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Alert issued on forest fires as dry spell persists

Kenya Forest Service (KFS) has issued a fire alert following the prevailing dry spell in many of the country’s forested areas.

According to Mr Peter Mukira, the Nakuru County Ecosystem Conservator, the current weather conditions are resulting in fast drying of vegetation thus increasing fire dangers.

“The dry spell is here with us again and it usually leads to build-up of inflammable materials, thus increasing the risk of forest fire outbreak. No setting of fire in preparation of shambas within or near the forest reserves will be allowed during the fire season,” he explained.

Mukira noted that it had become necessary to issue the alert in accordance with the Kenya Forest Act 2005.

“We are going into a season of dangerous fires and this is imminent in parts of the forests including the Mau Forest Complex. Already, we have had fire outbreaks in Sururu, Baraget and Menengai Forest stations,” he added.

People near forest stations should beware of the possible fire outbreaks, Mukira indicated.

The County Ecosystem Conservator indicated that they were on a high alert and ready to deal with any arising situation.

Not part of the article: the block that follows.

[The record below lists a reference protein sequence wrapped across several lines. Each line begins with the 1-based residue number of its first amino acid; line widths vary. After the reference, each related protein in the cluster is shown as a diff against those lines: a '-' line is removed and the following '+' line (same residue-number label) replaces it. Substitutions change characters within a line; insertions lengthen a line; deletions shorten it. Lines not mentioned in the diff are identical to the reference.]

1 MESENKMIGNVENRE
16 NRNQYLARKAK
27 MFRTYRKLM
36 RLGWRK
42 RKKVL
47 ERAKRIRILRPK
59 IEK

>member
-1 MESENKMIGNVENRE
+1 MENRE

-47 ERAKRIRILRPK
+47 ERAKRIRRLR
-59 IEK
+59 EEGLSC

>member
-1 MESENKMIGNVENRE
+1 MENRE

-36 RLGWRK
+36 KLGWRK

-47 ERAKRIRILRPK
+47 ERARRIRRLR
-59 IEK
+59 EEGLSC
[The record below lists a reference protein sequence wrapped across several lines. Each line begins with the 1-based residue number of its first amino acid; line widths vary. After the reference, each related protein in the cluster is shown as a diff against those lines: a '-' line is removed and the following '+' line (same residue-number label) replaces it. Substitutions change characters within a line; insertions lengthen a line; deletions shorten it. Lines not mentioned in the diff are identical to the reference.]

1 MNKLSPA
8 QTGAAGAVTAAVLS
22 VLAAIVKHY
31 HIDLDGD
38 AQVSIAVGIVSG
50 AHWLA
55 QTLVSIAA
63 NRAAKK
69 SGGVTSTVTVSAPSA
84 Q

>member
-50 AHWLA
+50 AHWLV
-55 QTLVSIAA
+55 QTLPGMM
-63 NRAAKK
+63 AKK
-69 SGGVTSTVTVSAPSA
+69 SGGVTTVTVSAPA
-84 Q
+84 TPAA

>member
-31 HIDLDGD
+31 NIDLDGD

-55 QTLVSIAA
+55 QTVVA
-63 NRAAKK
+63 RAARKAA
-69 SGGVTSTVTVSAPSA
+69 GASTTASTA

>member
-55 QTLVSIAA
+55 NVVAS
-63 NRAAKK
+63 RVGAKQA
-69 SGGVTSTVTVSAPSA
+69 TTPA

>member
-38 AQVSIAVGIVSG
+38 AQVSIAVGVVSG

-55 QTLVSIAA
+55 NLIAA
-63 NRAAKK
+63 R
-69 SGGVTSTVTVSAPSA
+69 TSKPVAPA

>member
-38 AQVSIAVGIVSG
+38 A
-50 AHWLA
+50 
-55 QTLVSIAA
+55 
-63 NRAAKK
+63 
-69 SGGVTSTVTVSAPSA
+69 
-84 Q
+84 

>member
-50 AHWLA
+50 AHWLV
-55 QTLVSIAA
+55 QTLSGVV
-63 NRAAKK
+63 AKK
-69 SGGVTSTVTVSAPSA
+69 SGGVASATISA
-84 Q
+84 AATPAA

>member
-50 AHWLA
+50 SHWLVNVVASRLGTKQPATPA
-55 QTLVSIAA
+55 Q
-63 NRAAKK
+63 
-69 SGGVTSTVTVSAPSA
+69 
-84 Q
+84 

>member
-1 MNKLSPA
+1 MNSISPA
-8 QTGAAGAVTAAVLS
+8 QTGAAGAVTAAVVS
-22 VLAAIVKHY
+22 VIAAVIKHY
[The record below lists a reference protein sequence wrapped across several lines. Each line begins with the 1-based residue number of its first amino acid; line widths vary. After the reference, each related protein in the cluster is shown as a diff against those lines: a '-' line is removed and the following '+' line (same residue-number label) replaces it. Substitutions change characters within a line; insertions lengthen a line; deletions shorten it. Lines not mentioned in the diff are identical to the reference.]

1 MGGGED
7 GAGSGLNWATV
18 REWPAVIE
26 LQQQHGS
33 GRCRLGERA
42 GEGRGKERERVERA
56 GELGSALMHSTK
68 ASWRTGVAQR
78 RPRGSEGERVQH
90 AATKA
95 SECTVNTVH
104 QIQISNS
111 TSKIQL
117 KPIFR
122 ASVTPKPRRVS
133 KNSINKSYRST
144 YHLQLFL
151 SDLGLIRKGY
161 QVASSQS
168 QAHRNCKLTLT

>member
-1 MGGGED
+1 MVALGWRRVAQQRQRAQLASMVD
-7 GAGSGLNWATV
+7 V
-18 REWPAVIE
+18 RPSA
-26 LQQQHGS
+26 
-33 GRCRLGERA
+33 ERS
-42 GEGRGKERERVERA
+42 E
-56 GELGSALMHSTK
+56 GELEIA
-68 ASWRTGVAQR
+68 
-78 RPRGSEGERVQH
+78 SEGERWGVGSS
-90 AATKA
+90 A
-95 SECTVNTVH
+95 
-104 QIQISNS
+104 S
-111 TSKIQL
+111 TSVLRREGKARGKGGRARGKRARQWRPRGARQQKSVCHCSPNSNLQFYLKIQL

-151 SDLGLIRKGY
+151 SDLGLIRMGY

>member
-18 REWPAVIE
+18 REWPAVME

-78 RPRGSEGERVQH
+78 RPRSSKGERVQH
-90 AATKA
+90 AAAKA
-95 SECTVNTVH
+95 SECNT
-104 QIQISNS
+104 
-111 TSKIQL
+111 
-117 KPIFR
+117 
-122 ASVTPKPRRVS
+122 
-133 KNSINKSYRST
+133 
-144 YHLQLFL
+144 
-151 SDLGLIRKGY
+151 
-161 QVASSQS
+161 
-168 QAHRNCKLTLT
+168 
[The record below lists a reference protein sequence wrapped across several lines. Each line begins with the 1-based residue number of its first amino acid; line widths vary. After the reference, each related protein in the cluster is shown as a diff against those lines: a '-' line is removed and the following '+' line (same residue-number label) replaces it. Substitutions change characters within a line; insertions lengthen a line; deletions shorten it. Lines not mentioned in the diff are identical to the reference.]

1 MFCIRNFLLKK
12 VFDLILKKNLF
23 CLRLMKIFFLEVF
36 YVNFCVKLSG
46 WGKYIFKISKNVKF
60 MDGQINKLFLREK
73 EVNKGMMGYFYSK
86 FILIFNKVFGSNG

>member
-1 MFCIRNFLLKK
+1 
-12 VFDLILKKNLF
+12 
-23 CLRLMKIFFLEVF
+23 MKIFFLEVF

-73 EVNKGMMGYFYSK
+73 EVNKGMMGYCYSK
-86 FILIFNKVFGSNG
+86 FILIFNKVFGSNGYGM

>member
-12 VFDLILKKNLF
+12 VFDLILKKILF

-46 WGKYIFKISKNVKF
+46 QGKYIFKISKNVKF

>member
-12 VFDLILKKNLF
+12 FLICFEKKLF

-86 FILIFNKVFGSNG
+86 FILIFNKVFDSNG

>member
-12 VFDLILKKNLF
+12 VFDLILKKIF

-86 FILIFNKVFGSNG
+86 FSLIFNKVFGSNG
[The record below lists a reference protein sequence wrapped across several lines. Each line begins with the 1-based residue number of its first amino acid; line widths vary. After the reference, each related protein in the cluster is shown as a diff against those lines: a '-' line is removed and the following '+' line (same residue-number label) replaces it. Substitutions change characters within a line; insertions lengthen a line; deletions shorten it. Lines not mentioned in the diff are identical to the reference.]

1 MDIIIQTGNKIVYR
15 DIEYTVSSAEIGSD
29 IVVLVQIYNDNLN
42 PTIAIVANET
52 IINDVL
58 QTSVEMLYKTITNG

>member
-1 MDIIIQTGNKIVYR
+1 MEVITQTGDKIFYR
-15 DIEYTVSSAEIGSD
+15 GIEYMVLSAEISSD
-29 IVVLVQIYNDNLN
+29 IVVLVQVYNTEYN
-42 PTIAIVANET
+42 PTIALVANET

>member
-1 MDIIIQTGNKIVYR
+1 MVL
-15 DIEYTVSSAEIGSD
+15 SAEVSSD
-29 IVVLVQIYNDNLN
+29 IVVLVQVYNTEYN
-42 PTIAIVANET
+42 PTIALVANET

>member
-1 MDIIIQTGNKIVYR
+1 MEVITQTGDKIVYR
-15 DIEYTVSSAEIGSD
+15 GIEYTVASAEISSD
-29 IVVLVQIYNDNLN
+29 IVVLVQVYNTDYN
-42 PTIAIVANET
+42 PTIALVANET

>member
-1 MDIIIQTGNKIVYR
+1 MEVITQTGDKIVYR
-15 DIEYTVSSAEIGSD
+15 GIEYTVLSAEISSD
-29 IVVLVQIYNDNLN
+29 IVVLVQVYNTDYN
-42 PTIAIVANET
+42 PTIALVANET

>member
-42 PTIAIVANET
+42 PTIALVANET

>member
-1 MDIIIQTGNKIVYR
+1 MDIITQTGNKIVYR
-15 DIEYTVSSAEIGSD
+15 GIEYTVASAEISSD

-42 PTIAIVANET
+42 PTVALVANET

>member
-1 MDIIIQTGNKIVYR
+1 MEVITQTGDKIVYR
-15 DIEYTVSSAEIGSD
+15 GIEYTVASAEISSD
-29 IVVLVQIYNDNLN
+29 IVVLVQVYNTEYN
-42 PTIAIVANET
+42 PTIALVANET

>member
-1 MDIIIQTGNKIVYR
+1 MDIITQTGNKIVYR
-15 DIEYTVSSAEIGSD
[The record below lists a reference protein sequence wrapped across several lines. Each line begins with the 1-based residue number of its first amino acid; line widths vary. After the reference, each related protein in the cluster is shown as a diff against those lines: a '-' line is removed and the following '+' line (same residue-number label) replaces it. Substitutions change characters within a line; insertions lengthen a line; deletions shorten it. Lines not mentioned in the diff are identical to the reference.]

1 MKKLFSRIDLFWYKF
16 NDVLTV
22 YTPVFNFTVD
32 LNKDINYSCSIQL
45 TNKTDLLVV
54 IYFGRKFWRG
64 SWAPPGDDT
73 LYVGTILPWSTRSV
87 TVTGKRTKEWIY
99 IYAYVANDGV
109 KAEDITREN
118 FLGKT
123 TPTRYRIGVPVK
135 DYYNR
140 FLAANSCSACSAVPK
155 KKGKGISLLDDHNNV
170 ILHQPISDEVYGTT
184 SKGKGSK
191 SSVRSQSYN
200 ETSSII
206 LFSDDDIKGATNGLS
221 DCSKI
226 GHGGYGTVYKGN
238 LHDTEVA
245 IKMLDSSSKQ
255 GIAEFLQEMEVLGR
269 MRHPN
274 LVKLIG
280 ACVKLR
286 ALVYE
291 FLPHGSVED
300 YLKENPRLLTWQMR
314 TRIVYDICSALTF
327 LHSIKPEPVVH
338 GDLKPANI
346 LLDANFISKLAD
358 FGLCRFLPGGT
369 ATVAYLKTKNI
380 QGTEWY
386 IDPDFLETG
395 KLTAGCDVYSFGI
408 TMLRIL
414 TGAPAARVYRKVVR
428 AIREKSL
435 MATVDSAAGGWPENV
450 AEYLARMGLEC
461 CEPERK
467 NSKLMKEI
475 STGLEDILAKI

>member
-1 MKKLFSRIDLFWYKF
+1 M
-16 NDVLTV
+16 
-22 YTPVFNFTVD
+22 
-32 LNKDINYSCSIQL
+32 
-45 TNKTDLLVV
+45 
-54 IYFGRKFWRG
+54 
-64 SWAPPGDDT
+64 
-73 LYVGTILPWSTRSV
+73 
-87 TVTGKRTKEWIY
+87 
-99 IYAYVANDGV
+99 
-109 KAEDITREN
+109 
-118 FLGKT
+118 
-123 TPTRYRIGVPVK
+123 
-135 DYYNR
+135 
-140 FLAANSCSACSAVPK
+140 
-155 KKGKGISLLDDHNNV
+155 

He urged the public to remain vigilant and report all possible forest fire threats. Burning of charcoal, he added, will not be allowed during the dry spell.

Mukira stated that all precautionary measures have been put in place at all forest stations countrywide and KFS officers will work in close collaboration with the other government offices.

“We have recalled all officers on leave and annual leave for all officers has been suspended.  All fire watch points are being manned on a full time basis and burning of vegetation near or inside forest areas during this season is no longer permitted,” he said.

He added that all the forest service fire fighting machines were in place with its emergency systems on high alert to ensure a swift and well coordinated effort to deal with any fire threat.

The current dry spell in most parts of the country marks the beginning of the first of the two fire seasons normally experienced in the country.

The dry spells between January and March and August to September are characterized by high temperatures and thus low humidity which makes forests and other vegetation covers highly susceptible to fire outbreaks.

Mukira said no KFS officer including forest rangers would leave his or her duty station without personal approval or written authority from their respective forest managers.

“We are urging all farmers to be extra cautious when using fire, especially now as they are busy with land preparations. All forest officers will remain in their workplaces 24 hours a day including weekends and public holidays, concluded the notice,” he said.

The Conservator stated that all forest managers had been directed to put on standby emergency fire response teams and intensify patrols in their areas of jurisdiction.

The Mau Forest Complex is the largest forest ecosystem and the most important Water Tower in Kenya, covering approximately 455,000ha.

It comprises 22 forest blocks and is a key water catchment area, with 12 rivers feeding into major lakes in Kenya and parts of Western Kenya. It is a globally recognized UNESCO World Heritage Site.

By Jane Ngugi

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